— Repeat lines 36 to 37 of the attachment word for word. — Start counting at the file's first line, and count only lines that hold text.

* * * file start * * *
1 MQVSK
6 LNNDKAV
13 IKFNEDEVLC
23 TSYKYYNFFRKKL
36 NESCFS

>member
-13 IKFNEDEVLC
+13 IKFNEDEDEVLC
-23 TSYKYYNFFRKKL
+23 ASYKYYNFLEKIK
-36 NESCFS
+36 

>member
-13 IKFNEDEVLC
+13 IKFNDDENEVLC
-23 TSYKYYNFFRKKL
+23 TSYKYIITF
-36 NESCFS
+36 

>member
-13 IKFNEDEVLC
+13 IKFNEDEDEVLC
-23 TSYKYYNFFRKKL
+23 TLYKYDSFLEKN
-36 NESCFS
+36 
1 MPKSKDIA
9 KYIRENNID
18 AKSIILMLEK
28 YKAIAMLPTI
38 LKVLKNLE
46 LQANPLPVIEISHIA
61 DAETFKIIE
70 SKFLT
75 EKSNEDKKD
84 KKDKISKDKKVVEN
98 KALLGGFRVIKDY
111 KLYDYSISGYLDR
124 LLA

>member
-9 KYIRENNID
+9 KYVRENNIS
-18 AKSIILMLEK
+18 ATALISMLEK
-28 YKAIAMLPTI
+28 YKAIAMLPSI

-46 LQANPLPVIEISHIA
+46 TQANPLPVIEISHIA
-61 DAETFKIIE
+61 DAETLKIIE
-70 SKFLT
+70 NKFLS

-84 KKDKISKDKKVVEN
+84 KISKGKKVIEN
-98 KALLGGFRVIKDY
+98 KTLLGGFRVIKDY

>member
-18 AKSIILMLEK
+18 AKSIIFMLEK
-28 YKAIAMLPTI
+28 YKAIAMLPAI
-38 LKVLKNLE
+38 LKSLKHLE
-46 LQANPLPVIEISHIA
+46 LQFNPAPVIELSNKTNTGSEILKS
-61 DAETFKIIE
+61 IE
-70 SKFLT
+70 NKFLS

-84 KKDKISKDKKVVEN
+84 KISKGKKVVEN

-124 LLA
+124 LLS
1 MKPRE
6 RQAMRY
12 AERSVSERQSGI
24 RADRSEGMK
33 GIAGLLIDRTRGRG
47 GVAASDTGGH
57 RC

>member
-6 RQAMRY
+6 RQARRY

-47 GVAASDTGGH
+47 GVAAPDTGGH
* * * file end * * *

84 KKDKISKDKKVVEN
98 KALLGGFRVIKDY